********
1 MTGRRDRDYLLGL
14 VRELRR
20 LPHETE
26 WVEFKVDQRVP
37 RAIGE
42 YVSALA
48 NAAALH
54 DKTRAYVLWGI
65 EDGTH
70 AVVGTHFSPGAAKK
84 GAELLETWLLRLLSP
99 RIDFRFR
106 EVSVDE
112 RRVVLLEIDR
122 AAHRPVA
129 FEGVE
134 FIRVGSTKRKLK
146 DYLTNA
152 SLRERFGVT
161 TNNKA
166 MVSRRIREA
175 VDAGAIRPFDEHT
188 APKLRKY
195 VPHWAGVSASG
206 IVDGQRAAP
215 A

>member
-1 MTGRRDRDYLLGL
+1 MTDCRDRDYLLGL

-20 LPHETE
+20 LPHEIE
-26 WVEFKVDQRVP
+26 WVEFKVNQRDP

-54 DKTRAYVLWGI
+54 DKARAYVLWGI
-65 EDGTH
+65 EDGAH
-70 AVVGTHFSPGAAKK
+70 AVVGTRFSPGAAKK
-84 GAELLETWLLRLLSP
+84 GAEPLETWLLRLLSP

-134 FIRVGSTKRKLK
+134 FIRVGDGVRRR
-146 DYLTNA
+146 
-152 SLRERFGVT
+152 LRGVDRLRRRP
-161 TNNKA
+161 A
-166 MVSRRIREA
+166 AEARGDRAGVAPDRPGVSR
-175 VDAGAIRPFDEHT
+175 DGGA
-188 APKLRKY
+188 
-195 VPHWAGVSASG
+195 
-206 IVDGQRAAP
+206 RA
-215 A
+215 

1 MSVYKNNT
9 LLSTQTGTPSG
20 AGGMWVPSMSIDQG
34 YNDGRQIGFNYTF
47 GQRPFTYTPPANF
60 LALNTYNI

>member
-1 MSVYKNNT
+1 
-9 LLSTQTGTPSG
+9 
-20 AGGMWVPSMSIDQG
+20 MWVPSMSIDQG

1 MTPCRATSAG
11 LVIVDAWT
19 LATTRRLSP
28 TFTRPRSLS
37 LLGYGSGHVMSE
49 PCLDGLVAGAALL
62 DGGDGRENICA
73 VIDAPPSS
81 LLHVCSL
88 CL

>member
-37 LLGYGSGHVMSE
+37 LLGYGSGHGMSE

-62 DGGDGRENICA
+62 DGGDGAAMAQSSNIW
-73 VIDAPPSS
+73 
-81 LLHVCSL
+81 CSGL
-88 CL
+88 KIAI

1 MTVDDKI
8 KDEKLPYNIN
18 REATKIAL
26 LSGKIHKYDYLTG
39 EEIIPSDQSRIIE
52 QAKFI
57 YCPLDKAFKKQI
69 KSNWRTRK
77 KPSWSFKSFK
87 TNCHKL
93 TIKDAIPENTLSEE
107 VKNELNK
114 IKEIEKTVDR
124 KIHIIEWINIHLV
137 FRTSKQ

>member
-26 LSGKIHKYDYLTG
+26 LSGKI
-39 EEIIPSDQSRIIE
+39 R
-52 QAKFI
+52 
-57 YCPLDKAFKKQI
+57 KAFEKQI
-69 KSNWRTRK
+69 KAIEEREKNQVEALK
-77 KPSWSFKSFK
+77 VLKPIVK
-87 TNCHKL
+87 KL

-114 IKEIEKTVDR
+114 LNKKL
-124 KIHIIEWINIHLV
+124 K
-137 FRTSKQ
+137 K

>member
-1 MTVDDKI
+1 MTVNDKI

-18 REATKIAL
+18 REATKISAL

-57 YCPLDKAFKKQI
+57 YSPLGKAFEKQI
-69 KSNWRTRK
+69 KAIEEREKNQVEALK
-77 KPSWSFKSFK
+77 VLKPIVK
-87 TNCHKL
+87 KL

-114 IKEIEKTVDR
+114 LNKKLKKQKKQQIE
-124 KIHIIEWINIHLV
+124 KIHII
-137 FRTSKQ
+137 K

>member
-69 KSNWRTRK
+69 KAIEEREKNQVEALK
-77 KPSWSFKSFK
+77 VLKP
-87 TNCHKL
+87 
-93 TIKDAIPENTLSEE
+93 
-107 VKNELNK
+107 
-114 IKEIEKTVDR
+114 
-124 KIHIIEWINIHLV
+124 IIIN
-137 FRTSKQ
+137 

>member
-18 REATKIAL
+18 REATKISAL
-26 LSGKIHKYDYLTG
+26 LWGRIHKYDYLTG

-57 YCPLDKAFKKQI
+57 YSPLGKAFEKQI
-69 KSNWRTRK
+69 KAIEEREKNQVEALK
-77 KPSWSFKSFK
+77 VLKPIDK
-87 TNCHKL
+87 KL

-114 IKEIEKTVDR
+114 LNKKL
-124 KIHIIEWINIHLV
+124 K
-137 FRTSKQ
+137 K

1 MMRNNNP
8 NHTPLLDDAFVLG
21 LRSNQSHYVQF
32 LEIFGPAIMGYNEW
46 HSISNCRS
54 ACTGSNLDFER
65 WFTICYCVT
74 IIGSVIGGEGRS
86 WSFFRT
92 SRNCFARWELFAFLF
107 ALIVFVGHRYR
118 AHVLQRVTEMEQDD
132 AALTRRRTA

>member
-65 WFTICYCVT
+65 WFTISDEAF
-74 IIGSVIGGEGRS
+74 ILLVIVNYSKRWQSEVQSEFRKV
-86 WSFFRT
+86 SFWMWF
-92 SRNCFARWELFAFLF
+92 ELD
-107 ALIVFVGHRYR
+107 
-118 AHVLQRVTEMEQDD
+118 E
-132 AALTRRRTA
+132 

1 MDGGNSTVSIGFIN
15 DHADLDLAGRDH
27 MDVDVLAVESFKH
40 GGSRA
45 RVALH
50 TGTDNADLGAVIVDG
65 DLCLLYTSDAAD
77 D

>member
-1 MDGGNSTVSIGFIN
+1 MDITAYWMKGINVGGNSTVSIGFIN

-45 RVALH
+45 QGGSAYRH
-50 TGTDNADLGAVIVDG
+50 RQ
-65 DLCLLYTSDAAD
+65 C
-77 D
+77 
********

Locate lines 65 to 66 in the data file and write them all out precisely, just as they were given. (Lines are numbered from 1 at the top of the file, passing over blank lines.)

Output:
34 YNDGRQIGFNYTF
47 GQRPFTYTPPANF